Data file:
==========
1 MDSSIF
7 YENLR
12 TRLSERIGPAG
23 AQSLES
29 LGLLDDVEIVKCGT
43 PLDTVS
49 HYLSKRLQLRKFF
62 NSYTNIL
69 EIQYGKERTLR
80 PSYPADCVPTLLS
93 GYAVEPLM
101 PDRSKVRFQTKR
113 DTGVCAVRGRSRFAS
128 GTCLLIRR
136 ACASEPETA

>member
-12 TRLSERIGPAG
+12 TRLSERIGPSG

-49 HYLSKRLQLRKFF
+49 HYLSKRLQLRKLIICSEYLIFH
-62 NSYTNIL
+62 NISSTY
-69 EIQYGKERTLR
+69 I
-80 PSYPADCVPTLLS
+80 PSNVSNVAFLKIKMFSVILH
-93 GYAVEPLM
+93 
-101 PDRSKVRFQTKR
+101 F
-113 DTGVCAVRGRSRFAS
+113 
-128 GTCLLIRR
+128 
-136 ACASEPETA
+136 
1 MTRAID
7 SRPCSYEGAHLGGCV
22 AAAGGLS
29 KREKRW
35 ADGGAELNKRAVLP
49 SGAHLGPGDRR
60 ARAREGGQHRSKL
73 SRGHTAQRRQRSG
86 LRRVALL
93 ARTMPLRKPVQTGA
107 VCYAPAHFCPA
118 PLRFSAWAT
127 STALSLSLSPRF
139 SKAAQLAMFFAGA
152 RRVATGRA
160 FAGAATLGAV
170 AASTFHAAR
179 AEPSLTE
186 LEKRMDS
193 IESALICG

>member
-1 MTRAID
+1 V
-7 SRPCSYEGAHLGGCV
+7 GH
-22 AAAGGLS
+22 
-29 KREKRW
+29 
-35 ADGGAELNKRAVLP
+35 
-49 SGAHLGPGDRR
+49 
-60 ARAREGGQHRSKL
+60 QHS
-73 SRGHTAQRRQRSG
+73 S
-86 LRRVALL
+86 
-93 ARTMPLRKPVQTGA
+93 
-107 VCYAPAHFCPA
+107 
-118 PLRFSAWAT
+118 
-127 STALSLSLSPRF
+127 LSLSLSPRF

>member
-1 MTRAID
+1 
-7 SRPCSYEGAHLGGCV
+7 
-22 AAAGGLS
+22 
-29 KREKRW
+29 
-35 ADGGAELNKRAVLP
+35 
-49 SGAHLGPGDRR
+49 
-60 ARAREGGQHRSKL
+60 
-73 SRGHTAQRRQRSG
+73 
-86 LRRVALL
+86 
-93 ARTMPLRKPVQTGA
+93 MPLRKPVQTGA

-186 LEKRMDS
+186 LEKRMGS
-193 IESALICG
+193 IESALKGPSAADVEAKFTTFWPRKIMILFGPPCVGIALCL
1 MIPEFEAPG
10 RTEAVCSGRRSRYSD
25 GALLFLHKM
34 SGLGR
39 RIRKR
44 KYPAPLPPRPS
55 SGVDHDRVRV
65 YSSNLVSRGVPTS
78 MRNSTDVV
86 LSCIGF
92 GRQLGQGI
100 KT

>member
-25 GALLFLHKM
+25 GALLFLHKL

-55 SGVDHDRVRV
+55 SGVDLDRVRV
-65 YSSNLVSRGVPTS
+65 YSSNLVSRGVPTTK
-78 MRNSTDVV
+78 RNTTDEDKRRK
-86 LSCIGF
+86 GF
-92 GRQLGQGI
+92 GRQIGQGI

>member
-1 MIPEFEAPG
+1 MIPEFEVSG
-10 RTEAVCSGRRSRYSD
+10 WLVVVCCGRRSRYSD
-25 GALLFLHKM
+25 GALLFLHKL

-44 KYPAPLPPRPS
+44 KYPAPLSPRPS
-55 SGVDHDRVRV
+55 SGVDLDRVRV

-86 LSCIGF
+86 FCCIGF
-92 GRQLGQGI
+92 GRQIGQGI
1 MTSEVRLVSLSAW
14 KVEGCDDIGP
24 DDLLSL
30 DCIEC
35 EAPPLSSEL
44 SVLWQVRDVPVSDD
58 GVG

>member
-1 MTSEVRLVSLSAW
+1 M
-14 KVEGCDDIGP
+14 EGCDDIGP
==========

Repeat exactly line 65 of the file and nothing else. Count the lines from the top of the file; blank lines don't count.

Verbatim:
+29 